Sinan Oğan, one of four Nationalist Movement Party (MHP) deputies who were referred to the party’s disciplinary board for expulsion because they disagree with party policy regarding an upcoming referendum, said their dismissal was decided by MHP leader Devlet Bahçeli following a recent meeting with Prime Minister Binali Yıldırım.
The MHP announced on Monday that deputies Yusuf Halaçoğlu, Sinan Oğan, Nuri Okutan and İsmail Ok had been referred to the party’s disciplinary board because they made statements urging people to join them in voting “no” in the referendum for a constitutional amendment package that will open the way for a switch from parliamentary to a presidential system of governance.
Speaking with the T24 news website, Oğan said the decision to refer the four MHP deputies to the disciplinary board was not taken at the MHP’s executive board meeting in Konya over the weekend but rather emerged from an unscheduled meeting between Bahçeli and Prime Minister Yıldırım last week.
“The main reason for this expulsion is that the grassroots of the MHP are behind us, and they will say ‘no’ [in the referendum],” Oğan said.
Underlining that Bahçeli had sided with the ruling Justice and Development Party (AKP) and joined the “yes” camp for the referendum, Oğan added, “They were disturbed after we joined the ‘no’ camp, and the easiest way to tackle the situation was our expulsion.”
Oğan had previously been expelled from the party in August 2015 but returned as a result of a court decision in November 2015.
“I had returned to my party earlier. However now, I am not sure if there is any court that can decide beyond the will of the palace [presidential palace],” he said.
Following his meeting with Yıldırım, MHP Chairman Bahçeli called an emergency party meeting in Konya Feb.10-12 to evaluate the referendum.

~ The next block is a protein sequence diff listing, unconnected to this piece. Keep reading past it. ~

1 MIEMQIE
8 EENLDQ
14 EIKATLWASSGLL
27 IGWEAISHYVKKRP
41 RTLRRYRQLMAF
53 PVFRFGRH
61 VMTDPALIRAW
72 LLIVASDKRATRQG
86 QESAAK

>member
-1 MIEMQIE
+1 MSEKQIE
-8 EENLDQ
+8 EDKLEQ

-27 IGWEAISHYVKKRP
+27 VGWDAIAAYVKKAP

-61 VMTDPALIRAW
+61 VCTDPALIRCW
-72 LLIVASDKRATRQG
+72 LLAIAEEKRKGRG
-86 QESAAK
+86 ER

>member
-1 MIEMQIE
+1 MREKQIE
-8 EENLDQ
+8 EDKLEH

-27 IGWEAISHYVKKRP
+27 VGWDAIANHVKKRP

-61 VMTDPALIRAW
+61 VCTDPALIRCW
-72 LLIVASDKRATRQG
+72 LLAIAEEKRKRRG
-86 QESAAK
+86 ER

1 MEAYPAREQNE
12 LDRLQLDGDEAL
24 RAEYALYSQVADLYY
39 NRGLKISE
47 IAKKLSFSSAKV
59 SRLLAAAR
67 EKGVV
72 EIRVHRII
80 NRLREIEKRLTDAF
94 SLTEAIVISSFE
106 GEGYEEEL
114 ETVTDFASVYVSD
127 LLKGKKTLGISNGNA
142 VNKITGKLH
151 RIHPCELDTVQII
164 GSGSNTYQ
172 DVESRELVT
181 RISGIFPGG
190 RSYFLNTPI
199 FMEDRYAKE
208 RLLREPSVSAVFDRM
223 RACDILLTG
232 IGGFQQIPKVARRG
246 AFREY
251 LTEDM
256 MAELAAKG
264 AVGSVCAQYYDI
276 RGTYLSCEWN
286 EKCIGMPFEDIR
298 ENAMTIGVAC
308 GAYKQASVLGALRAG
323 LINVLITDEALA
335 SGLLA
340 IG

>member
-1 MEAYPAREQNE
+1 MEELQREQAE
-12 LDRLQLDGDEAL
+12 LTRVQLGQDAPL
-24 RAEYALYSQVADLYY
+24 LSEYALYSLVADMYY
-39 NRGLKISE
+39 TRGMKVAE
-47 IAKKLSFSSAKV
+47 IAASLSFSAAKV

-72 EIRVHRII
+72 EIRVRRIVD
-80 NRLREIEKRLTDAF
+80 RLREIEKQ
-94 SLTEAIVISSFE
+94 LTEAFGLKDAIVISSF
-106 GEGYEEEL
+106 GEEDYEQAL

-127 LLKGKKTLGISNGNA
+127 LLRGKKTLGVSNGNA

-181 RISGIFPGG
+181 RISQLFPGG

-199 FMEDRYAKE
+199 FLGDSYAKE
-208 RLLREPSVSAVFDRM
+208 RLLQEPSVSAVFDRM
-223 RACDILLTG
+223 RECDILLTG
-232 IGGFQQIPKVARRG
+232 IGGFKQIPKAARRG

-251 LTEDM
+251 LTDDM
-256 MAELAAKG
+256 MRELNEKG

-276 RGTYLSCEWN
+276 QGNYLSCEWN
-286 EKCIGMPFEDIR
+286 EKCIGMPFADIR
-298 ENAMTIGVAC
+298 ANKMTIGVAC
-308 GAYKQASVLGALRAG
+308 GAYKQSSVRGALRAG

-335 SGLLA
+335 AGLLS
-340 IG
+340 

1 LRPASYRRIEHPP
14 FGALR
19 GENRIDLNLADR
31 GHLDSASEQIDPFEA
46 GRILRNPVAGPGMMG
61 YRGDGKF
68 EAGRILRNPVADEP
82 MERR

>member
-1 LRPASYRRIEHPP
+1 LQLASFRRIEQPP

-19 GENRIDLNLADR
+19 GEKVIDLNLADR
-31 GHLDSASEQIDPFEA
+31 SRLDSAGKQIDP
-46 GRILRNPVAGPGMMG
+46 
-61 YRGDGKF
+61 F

Bahçeli is under fire from some MHP deputies and voters over his support for the constitutional amendments, which have raised concerns about a one-man regime in Turkey.
Bahçeli’s remarks on the “Presidential System of Governance in Turkey” last November sparked debates on the issue, and he met with President Recep Tayyip Erdoğan at the presidential palace in Ankara following a meeting with Yıldırım.
Immediately after Bahçeli’s promise to Yıldırım to support the AKP government over the amendments, the AKP submitted the constitutional amendment package to Parliament, which passed it on Jan. 23, after which it was approved by Erdoğan on Feb. 10.
In remarks to the Cumhuriyet daily on Monday, MHP Isparta deputy Okutan said the party’s grassroots and the Grey Wolves (Ülkü Ocakları), a nationalist youth movement affiliated with the MHP, were also in the “no” camp.
“We represent the real nationalist will of the MHP grassroots. We have not been involved in any action that is against party bylaws,” he added.
MHP Balıkesir deputy Ok said the pressure by state authorities on “no” camp will continue until the day of the referendum. He underlined that he is for the strengthening of parliamentary democracy, which was promised by MHP policies to the voters.